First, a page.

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Around the Horn

28 April 2000

Baseball Banishes Brawlers

Major League Baseball took steps to clamp down on violence in the game by suspending 16 players Thursday for their part in a brawl filled weekend matchup between the Chicago White Sox and the Detroit Tigers.

The game in question was played on Saturday April 22, at Comiskey Park in Chicago. It involved several bean ball incidents, with the benches emptying twice. On both occasions, multiple fights ensued throughout the field while players took cheap shots at each other.

MLB Vice-President of On-Field Operations, former major leaguer and current Hall of Famer Frank Robinson, handed out the suspensions, his first in the newly created post.

Both managers, Phil Garner of Detroit and Jerry Manuel of Chicago, were suspended for 8 games each. The harshest judgement went against Tigers coach Juan Samuel, who will sit out a total of 15 games.

Of course, this being the day and age when players rule the roost, none of the suspensions will go into effect until the appeals process is complete.

Dye Sets Record

Kansas City Royals outfielder Jermaine Dye etched his name in the record books this week. The young slugger became the first player in major league history - that's nearly 100 years folks – to hit 10 home runs and 10 doubles by May 1st.

Dye is among the American League leaders in batting average (6th at .382), runs scored (tied for 3rd with 20), runs batted in (3rd with 25), hits (3rd with 33), doubles (1st with 10) and home runs (1st with 11). He was also leading the league in total bases (76), extra-base hits (21) and slugging percentage (.884).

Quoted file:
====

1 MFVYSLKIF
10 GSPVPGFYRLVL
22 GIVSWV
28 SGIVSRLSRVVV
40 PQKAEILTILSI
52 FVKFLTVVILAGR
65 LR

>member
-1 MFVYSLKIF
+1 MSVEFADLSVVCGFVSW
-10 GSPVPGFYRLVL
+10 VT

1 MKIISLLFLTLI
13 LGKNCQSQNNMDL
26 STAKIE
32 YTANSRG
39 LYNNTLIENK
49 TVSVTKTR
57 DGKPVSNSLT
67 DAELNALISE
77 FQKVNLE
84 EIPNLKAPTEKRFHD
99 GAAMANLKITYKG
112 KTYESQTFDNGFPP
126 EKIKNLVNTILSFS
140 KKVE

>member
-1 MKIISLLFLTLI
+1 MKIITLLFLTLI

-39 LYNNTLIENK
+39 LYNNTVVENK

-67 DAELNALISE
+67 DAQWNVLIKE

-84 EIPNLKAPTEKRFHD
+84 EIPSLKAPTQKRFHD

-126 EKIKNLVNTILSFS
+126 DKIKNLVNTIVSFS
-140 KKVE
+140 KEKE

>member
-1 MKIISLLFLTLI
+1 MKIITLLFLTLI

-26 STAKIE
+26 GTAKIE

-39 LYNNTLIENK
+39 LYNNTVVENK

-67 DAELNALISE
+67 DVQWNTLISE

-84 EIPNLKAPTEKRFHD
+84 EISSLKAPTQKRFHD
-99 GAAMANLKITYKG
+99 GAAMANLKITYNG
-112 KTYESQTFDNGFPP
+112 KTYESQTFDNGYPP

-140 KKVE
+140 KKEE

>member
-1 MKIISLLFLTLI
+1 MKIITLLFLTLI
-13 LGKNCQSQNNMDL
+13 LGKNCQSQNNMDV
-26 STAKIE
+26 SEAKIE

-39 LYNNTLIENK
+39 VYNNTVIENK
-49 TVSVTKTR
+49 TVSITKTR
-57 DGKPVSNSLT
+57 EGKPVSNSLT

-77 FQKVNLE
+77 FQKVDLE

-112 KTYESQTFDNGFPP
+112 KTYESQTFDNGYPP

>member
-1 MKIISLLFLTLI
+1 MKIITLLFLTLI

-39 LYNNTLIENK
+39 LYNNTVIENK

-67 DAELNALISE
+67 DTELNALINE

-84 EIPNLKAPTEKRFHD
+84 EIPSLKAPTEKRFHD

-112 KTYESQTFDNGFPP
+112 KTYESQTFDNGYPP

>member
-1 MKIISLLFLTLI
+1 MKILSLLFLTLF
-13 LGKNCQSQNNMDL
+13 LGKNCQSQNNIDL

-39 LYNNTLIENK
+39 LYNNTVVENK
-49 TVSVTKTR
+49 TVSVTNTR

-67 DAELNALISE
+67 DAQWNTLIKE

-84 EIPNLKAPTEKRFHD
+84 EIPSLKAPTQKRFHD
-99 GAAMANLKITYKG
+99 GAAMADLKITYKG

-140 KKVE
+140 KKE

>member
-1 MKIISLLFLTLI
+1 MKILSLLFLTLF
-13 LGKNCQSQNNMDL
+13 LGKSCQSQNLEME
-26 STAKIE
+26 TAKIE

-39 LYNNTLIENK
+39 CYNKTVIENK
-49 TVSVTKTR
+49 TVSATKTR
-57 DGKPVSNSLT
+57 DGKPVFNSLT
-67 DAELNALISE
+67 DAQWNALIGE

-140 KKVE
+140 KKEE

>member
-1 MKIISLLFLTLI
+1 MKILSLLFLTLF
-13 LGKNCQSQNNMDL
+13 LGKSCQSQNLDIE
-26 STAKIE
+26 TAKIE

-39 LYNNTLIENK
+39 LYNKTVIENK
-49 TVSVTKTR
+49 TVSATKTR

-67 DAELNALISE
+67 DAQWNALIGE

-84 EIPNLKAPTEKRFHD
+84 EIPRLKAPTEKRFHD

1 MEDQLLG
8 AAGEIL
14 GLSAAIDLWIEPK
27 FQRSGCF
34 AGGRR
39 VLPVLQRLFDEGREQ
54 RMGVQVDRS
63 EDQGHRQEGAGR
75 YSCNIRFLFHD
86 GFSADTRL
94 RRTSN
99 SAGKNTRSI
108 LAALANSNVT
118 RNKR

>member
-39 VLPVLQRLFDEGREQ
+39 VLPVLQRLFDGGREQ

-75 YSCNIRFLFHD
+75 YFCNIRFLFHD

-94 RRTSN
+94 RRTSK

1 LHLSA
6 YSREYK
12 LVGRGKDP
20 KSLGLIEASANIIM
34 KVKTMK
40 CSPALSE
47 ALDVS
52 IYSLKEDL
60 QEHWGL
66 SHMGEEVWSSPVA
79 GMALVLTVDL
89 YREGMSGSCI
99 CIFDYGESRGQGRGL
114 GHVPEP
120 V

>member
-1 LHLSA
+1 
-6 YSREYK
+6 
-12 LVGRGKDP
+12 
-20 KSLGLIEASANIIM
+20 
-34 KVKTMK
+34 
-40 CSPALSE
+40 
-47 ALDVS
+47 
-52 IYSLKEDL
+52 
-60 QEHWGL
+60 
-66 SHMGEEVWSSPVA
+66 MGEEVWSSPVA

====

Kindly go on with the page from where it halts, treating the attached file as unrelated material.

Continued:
Vladimir Guererro, The Real Deal

With Sports Illustrated doing a cover story on him, the word is finally out about the talent in our midst. Montreal Expos outfielder Vladimir Guererro is the real thing. He is off to a torrid start, and has people talking about the possibility of a triple crown performance, something that hasn't happened in the majors since Boston's Carl Yastrzemski did it back in 1967.

Currently Guererro is leading the National League with a .452 average, is second in RBI with 26, and is tied for the lead in home runs with 8. Recently he went 72 games without striking out, an astonishing feat considering his power at the plate.

Home Runs, Enough Already

The fact is baseball is in the process of sabotaging the importance of the home run. The parks are too small, the ball is too jumpy, and the pitching is weak. Hitters are bigger and stronger than ever, and the strike zone has never been smaller. More home runs are being hit today than at anytime in the history of the game.

This calculated diversion of the purity of the game is the direct result of owners who place the almighty dollar ahead of anything and everything else. After attendance and attention have both sky-rocketed thanks to Mark McGwire and Sammy Sosa and their two-year home run assault on the record books, the powers that be are well aware of the selling point a home run represents.

Don't look for an immediate remedy to long-ball madness anytime soon. Owners and players (with the exception of a few pitchers) are more than happy to fill nightly highlight reels with one generic home run after another.

However, don't be surprised when the pendulum swings back the other way. In the not too distant future baseball, in its infinite wisdom, will raise the height of the mound, or deaden the ball, or tap into a great undiscovered talent pool of competent pitchers.

Something will have to give, because before too long home runs are likely to inspire some mighty deep yawns among the paying public.

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